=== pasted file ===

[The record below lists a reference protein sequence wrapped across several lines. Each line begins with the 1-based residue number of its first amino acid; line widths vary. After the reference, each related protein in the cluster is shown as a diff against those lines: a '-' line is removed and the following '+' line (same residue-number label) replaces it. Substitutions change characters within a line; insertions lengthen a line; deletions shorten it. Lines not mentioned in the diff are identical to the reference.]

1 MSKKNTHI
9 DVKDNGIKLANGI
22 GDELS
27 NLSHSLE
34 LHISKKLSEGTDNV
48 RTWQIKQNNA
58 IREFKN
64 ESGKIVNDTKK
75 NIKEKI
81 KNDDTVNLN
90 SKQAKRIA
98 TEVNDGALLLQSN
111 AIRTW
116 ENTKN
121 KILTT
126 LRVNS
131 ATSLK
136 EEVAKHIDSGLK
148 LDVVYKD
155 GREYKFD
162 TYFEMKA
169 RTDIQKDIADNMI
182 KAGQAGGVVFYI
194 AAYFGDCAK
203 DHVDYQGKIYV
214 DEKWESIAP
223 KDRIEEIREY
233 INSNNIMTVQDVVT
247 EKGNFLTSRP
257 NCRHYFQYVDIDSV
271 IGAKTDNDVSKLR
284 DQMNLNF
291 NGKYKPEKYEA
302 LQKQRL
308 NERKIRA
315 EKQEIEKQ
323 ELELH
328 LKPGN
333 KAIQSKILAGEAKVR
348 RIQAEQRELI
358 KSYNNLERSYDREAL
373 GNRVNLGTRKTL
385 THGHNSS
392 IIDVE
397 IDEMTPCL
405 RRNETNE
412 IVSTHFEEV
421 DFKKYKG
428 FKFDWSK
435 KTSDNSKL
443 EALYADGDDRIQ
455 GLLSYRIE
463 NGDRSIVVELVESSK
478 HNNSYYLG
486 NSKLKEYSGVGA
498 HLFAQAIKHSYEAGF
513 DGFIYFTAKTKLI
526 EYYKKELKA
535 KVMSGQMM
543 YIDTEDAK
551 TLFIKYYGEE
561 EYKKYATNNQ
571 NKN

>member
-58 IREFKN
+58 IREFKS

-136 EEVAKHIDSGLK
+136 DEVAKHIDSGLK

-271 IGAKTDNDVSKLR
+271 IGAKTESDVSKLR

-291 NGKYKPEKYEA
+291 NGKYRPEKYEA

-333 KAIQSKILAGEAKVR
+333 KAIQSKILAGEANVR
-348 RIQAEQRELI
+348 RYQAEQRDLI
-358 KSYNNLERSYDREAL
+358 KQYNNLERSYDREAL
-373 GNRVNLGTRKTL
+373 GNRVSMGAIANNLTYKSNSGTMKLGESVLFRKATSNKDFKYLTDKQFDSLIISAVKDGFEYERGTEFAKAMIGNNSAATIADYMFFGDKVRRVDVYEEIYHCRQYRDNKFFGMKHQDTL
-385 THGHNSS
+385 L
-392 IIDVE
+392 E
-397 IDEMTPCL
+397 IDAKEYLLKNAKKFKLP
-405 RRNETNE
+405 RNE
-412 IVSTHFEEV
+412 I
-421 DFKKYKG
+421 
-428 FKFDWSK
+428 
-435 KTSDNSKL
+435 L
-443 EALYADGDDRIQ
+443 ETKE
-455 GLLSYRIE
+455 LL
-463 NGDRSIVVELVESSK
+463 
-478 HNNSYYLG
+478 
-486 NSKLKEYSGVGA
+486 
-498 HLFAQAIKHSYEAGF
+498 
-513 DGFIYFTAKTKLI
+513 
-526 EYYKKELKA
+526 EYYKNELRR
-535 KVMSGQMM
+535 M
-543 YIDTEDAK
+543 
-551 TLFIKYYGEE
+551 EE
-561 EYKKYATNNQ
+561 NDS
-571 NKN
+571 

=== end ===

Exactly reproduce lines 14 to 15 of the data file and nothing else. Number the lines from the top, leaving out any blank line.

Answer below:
111 AIRTW
116 ENTKN